© Marie-Madeleine & Giuseppe
© Marie-Madeleine & Giuseppe

CERN: the largest particle physics laboratory in the world

3 minutes to read

The Swiss city of Geneva is packed with a rich culture and history; it is also a well-known worldwide tourist destination counting several luxury boutiques and hotels close to the shores of its homonymous Lake Geneva. Next to hosting most European offices of the United Nations, Geneva is also a city of science. In the outskirts, you can find the Headquarters and the research teams working at CERN, the largest particle physics laboratory in the world!

CERN
CERN
Espl. des Particules 1, 1211 Meyrin, Suisse

A European initiative after World War II

After the difficult times of the 1940s, research in physics was almost nonexistent in Europe as it wasn’t a priority during the war. In 1949, the Nobel Prize laureate Louis de Broglie formulated the idea shared by several scientists to create a centralized European scientific laboratory for researchers in physics. That was also the time when the desire of a unified Europe first appeared: that led to the later creation of the European Union.

© Wikimedia/Maximilien Brice (CERN)
© Wikimedia/Maximilien Brice (CERN)

Also supported by UNESCO, the project of an international research center in physics was launched in 1952. Eleven countries signed the convention establishing the “Conseil Européen pour la Recherche Nucléaire” (CERN), standing for the European Organization for Nuclear Research. This agreement was confirmed in 1954 by the signing of 12 countries. The Swiss city of Geneva was chosen to host this new research center because of its central location in Europe and the neutrality adopted by Switzerland during both World Wars. Due to the ample space needed for its infrastructures, CERN extended over a few kilometers away from the original place in 1965. It now includes several sites between Geneva and neighboring France.

© Marie-Madeleine & Giuseppe
© Marie-Madeleine & Giuseppe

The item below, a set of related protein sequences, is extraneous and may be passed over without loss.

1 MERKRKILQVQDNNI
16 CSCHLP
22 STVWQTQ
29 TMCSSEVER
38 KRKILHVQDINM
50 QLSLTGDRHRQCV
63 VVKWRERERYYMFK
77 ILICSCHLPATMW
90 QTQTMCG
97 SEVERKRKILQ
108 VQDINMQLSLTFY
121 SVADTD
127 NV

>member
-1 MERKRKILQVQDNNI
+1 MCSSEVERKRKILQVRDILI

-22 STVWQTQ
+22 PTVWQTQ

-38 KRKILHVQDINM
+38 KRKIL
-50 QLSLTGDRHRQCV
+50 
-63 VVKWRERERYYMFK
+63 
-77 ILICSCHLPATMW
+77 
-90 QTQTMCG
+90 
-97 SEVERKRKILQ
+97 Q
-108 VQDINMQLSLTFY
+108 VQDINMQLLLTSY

The largest particle accelerator in the world

The first particle accelerator of CERN was opened in 1957. It is a machine used to study particle physics. Particle physics may seem obscure to non-experts: in a nutshell, it examines the composition of our universe and its functioning. Research results in this field have several applications not only for the development of physics but also for technical domains and industries.

After several improvements, the last one to be built in 2008 was the Large Hadron Collider (LHC). It is the most powerful and largest particle accelerator in the world, thus driving thousands of scientists from all over the globe to CERN to run their research.

The LHC is a 27 km ring-shaped tunnel, approximately 1 km deep in the ground, crossing Switzerland and France. This massive machine helped to run several studies. You have probably heard in the news about the scientific advances regarding the Higgs boson, commonly referred to in the media as the ‘God’s particle.’

© Wikimedia/Max Braun
© Wikimedia/Max Braun

The birthplace of the World Wide Web

CERN is also famous for being the place where the web was born. CERN scientists Tim Berners-Lee and Robert Cailliau developed the ENQUIRE protocol, which scientists used to communicate and share information remotely. This project went public in 1993, representing the first step into the world wide web.

© Marie-Madeleine & Giuseppe
© Marie-Madeleine & Giuseppe

A laboratory open to the public

As a leading international research center in physics, CERN also has the mission of sharing knowledge outside the scientific community. Different sites are open to the public for free, such as the Globe of Science and Innovation and the Microcosm museum. There, you will learn a lot regarding research carried out at CERN and the history of the center. It is also suitable for children, unlike guided tours that are more applicable to adults and younger passionates.

© Wikimedia/Simon Waldherr
© Wikimedia/Simon Waldherr

Free guided tours represent the perfect way to get a better picture of what a particle physics laboratory is like. Beware: These visits are highly demanded, and it is not that easy to get access to them.

Every six years or so, CERN stops all the accelerators and other research tools for maintenance and improvements. During this break in the operations, CERN organizes open days, welcoming thousands of people to the different sites. It is a great and unique chance to see the particle accelerator from the inside, as it is obviously impossible when it is in service.

© Marie-Madeleine & Giuseppe
© Marie-Madeleine & Giuseppe

Even if you did not plan it in advance, be sure to head over there and visit the permanent exhibits. You will learn more about this unique laboratory and the particle physics research that is carried at CERN.


The author

Marie-Madeleine & Giuseppe Renauld

Marie-Madeleine & Giuseppe Renauld

Marie-Madeleine and Giuseppe are a couple living in Geneva, Switzerland. They are both passionate about travelling, history, cultures, and traditional food. They share stories about Brussels and the south of Belgium, as well as the Italian valley of Mont-Blanc and surroundings.

Stories you might also like